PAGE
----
Working with Fixed Ladders – A Need For Fall Protection
A common item found throughout many workplaces is the fixed ladder and it can be easily overlooked until the time comes when it is needed. We may pass by them each day without much thought, but when the time comes and the ladder is needed, we want to be sure we are protected. OSHA put out new safety guidelines in January of 2017 for all fixed ladder systems in the new Walking -Working Surfaces Standard to help provide more protection for you, the workers of America. All general industries are affected by the changes and revisions to the guidelines for fall protection systems and other safety features.
No More Ladder Cages
The largest and most noticeable change to the standards is the elimination of the traditional safety cage as an acceptable form of fall protection. Other small adjustments have been made as well such as the rung spacing, proper clearances, ladder design elements, and the step across distance, but the phasing out of wells or cages is the predominant change. In the past safety cages have been viewed as controversial and their effectiveness in total have been questioned. While they do provide relief in situations where workers may need to position themselves in a resting state, the new standards provide more in the terms of fall protection.
Fixed Working Ladders – OSHA Regulation Changes
Here, we will lay out the changes as simply as we can to keep everyone up to date and hopefully provide some clarification on the issue. The following are the key changes put into place with the new standards:
- All fixed ladders (that extend more than 24 feet) installed on and after November 19, 2018, is equipped with a personal fall arrest system or a ladder safety system. Please note that cages sold or installed after November 19, 2018 are no longer considered a form of fall protection. Cages installed prior to this date are still accepted as a form of protection until the final deadline of November 18, 2036.
- Each fixed ladder that extends more than 24′ above a lower level that is installed before November 19, 2018, should be equipped with a personal fall arrest system, cage or well. The previous height requirement for fall protection was previously 20′. This has now been increased to 24′.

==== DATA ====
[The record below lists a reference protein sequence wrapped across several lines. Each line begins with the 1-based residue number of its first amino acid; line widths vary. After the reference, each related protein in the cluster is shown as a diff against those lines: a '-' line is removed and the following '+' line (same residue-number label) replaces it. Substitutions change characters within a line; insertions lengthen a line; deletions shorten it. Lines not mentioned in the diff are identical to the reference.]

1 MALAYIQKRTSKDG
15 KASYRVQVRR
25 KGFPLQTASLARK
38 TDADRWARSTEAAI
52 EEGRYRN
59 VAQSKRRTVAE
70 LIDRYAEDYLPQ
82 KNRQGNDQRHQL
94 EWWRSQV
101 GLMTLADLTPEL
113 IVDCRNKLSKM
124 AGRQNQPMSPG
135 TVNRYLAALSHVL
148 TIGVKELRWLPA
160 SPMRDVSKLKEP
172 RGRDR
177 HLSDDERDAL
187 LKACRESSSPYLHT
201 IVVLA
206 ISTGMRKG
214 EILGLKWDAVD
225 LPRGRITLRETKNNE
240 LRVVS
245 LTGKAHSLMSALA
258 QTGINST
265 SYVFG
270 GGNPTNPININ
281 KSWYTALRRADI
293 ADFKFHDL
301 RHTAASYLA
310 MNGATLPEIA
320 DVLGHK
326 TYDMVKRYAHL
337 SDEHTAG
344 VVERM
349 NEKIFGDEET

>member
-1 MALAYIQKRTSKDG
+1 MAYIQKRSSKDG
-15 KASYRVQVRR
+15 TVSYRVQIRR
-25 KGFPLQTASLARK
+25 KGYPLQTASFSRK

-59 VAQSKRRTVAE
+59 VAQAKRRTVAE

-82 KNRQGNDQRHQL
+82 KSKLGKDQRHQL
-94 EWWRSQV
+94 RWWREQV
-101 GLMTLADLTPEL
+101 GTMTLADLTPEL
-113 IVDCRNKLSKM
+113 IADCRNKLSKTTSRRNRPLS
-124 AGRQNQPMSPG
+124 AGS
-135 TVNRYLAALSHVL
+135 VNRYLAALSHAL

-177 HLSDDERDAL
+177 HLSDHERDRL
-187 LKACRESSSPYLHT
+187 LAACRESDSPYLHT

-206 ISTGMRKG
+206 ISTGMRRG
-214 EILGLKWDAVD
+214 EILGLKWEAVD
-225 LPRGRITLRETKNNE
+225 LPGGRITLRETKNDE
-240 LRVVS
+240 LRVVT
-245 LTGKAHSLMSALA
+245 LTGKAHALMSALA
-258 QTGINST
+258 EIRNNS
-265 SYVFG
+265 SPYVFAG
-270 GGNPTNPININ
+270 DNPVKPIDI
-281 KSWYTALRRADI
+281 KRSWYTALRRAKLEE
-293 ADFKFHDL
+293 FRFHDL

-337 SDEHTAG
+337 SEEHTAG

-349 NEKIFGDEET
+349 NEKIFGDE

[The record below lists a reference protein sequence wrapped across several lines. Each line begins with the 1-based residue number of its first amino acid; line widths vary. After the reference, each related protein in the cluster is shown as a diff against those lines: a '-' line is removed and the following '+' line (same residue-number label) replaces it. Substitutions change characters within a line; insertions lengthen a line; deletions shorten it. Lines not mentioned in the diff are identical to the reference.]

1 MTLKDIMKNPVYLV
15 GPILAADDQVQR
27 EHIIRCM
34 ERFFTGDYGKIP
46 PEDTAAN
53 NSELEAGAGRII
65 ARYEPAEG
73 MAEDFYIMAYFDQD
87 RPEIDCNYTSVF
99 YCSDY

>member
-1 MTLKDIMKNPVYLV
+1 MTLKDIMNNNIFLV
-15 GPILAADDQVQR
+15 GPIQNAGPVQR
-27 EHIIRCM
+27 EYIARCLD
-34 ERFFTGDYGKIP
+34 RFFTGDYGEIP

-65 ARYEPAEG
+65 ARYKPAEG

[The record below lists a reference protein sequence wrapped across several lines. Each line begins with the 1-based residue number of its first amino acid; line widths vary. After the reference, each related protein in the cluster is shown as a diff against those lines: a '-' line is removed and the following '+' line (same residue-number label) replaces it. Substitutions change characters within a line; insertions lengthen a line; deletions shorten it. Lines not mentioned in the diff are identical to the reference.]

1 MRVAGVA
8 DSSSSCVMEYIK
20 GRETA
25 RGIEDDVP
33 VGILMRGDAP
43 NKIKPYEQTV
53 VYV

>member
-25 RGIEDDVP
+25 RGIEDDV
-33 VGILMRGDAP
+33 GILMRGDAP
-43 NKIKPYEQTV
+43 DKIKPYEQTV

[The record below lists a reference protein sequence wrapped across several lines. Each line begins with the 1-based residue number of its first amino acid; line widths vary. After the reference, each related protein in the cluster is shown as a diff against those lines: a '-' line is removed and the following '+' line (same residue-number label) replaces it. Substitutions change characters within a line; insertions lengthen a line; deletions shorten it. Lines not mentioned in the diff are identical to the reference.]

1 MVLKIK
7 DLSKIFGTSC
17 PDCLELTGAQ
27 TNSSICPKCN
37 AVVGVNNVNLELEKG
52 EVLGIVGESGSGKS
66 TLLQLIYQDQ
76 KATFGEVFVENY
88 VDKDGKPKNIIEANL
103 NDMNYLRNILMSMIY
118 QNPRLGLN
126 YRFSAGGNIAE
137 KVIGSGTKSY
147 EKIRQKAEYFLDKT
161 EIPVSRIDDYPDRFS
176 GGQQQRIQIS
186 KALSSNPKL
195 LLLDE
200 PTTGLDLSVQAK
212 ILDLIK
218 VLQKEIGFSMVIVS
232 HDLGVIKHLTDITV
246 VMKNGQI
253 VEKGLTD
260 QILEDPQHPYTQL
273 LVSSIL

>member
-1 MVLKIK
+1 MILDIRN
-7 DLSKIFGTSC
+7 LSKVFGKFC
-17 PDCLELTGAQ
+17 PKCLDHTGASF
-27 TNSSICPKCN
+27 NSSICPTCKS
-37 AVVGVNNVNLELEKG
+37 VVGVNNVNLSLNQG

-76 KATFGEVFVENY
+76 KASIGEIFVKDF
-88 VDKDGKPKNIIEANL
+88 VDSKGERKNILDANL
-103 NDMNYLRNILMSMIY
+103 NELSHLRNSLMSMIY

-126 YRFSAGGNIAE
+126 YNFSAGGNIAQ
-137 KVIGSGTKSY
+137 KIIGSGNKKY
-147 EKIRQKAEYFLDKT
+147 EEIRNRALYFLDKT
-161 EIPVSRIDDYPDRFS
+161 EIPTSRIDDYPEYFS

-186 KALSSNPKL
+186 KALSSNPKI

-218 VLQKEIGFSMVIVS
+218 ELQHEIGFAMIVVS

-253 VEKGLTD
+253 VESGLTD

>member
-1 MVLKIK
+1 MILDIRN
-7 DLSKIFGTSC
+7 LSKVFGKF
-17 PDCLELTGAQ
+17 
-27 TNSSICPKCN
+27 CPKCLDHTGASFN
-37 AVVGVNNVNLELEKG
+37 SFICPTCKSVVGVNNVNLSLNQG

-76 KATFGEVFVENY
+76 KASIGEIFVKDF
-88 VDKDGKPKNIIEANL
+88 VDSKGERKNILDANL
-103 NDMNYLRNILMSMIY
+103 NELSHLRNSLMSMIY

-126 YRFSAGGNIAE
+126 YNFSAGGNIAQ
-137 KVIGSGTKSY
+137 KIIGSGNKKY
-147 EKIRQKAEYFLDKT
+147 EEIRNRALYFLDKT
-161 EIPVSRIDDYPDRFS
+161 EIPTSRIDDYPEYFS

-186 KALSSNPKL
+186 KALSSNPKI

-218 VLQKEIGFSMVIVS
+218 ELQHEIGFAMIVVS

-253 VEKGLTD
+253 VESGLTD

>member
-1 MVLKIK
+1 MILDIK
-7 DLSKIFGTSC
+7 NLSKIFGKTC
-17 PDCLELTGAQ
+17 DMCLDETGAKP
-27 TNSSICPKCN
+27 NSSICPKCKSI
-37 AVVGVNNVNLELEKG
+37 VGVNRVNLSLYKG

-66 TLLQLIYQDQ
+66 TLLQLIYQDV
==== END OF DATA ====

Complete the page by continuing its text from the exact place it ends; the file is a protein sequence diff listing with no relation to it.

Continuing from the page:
- When a fixed ladder, cage, or well, or any portion of a section thereof, is replaced (on and after November 18, 2018), a personal fall arrest system or ladder safety system is installed in at least that section of the fixed ladder, cage, or well where the replacement is located.
- On and after November 18th 2036, all fixed ladders (that extend more than 24 feet) should be equipped with a personal fall arrest system or a ladder safety system. Although this is 20 years away, from prior experience the market typically adopts these changes quickly. November 18th 2036 is the final deadline that no cages are allowed as a form of fall protection.
As the industry adapts to these changes, it is crucial that you ensure all aspects of your ladder safety approach are supporting safe worker operation and behaviors.
Working Ladders Fall Protection Summary
In summary, new fixed ladders installed after November 19th, 2018 at heights of 24’ or greater will require a personal fall arrest system. Fixed ladders installed before November 19th, 2018 should be equipped with a cage or fall protection system. As of November 18th, 2036 all fixed ladders above 24’ will be required to have a personal fall arrest system like a vertical track or cable lifeline. Different conditions may call for different variations of vertical fall protections systems, but they should always allow movement up and down the entire height of the ladder without having to disconnect or find different tie off points along the way. Protecting American workers is our priority and we are here to offer assistance in any way we can. New Standards will always mean new questions, but our team is here for you.